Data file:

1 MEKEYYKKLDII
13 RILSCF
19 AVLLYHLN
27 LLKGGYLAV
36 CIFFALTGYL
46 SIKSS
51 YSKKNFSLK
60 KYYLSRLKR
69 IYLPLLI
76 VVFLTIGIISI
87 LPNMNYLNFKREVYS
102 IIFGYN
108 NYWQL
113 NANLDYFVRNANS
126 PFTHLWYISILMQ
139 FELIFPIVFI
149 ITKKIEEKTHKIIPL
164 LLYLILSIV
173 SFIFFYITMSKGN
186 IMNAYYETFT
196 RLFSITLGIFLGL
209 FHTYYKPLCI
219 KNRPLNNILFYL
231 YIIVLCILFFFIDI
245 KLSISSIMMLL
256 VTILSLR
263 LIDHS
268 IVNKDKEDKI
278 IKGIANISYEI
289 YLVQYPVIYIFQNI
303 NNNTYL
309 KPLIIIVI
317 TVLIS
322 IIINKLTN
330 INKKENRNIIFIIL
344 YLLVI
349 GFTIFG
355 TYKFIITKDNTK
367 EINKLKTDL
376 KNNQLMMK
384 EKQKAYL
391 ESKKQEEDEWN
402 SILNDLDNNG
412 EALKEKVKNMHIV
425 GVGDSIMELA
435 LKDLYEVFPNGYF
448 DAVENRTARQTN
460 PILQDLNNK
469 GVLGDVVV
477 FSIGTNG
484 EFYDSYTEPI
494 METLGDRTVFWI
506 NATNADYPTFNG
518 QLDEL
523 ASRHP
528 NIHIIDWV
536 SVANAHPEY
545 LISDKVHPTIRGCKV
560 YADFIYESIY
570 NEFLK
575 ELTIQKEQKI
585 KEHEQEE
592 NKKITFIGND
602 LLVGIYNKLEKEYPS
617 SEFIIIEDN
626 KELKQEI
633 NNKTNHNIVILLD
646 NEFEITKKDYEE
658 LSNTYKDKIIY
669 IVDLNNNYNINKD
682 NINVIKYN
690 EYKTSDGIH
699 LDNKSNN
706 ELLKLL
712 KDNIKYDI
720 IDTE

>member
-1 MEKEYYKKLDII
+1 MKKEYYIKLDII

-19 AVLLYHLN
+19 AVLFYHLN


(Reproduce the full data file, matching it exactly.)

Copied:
1 MEKEYYKKLDII
13 RILSCF
19 AVLLYHLN
27 LLKGGYLAV
36 CIFFALTGYL
46 SIKSS
51 YSKKNFSLK
60 KYYLSRLKR
69 IYLPLLI
76 VVFLTIGIISI
87 LPNMNYLNFKREVYS
102 IIFGYN
108 NYWQL
113 NANLDYFVRNANS
126 PFTHLWYISILMQ
139 FELIFPIVFI
149 ITKKIEEKTHKIIPL
164 LLYLILSIV
173 SFIFFYITMSKGN
186 IMNAYYETFT
196 RLFSITLGIFLGL
209 FHTYYKPLCI
219 KNRPLNNILFYL
231 YIIVLCILFFFIDI
245 KLSISSIMMLL
256 VTILSLR
263 LIDHS
268 IVNKDKEDKI
278 IKGIANISYEI
289 YLVQYPVIYIFQNI
303 NNNTYL
309 KPLIIIVI
317 TVLIS
322 IIINKLTN
330 INKKENRNIIFIIL
344 YLLVI
349 GFTIFG
355 TYKFIITKDNTK
367 EINKLKTDL
376 KNNQLMMK
384 EKQKAYL
391 ESKKQEEDEWN
402 SILNDLDNNG
412 EALKEKVKNMHIV
425 GVGDSIMELA
435 LKDLYEVFPNGYF
448 DAVENRTARQTN
460 PILQDLNNK
469 GVLGDVVV
477 FSIGTNG
484 EFYDSYTEPI
494 METLGDRTVFWI
506 NATNADYPTFNG
518 QLDEL
523 ASRHP
528 NIHIIDWV
536 SVANAHPEY
545 LISDKVHPTIRGCKV
560 YADFIYESIY
570 NEFLK
575 ELTIQKEQKI
585 KEHEQEE
592 NKKITFIGND
602 LLVGIYNKLEKEYPS
617 SEFIIIEDN
626 KELKQEI
633 NNKTNHNIVILLD
646 NEFEITKKDYEE
658 LSNTYKDKIIY
669 IVDLNNNYNINKD
682 NINVIKYN
690 EYKTSDGIH
699 LDNKSNN
706 ELLKLL
712 KDNIKYDI
720 IDTE

>member
-1 MEKEYYKKLDII
+1 MKKEYYIKLDII

-19 AVLLYHLN
+19 AVLFYHLN